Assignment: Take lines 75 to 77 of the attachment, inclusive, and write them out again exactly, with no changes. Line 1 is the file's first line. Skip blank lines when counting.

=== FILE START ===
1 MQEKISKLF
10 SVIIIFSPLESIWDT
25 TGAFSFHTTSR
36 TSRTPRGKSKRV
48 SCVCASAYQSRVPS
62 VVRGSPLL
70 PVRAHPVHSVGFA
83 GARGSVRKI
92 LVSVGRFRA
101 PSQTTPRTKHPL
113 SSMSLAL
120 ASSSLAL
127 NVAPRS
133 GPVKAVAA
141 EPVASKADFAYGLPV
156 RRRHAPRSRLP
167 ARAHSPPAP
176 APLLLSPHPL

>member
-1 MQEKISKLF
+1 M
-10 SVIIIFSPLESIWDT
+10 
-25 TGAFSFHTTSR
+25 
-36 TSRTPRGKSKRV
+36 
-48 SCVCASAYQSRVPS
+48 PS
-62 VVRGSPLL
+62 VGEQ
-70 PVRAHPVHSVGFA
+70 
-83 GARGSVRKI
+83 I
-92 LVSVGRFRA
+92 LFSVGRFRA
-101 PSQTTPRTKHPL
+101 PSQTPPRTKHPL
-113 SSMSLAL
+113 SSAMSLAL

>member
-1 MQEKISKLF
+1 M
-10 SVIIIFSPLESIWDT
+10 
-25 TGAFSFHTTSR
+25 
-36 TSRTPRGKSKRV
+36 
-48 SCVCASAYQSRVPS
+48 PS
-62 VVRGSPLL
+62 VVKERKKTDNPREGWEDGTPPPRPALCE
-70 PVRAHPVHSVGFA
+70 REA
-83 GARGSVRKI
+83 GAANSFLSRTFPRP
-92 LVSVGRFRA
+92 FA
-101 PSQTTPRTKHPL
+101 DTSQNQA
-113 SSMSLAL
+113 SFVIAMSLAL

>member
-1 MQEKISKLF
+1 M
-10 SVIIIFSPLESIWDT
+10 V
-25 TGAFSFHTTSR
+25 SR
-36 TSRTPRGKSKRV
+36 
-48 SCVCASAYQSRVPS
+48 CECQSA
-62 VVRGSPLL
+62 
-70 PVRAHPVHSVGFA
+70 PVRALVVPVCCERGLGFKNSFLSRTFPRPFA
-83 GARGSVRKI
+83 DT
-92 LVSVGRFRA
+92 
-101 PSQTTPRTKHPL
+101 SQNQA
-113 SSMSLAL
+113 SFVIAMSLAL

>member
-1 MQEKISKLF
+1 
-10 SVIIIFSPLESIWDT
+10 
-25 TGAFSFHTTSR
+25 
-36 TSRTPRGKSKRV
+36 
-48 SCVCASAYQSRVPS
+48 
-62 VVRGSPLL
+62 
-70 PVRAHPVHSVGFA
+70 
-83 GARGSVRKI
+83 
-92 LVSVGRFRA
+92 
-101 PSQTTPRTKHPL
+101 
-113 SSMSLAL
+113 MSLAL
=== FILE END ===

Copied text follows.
+48 CECQSA
-62 VVRGSPLL
+62 